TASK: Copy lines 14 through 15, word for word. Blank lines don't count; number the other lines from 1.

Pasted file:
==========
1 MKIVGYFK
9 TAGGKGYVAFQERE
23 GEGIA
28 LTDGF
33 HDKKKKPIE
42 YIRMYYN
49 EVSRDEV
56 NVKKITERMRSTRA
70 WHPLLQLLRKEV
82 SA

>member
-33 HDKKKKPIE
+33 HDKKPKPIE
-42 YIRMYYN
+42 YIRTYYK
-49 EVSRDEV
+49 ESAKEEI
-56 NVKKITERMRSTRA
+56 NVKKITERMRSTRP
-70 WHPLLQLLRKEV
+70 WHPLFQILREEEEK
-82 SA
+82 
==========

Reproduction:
-42 YIRMYYN
+42 YIRTYYK